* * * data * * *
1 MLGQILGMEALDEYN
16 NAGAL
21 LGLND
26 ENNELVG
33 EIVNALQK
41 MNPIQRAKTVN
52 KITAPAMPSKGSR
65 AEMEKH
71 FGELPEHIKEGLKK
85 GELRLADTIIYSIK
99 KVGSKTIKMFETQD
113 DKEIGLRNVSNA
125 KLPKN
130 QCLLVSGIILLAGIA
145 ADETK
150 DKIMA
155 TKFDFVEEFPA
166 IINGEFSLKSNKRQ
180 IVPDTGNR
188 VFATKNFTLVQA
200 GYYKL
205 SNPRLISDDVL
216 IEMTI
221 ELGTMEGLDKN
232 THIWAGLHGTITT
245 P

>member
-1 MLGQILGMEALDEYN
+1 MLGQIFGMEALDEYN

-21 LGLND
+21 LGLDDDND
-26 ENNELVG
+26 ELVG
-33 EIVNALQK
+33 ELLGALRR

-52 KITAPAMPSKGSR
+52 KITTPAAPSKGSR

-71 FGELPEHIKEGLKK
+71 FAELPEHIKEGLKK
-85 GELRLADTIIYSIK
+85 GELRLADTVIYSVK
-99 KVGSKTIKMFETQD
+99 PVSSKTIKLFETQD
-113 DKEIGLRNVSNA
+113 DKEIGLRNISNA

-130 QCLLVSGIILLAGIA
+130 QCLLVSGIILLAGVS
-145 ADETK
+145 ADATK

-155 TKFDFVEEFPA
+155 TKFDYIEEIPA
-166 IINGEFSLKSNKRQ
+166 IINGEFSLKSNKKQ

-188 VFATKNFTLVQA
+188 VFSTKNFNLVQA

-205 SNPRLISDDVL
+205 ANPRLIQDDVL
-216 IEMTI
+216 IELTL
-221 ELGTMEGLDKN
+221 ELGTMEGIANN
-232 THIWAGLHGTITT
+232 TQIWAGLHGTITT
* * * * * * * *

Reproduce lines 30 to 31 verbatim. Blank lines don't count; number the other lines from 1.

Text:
-21 LGLND
+21 LGLDDDND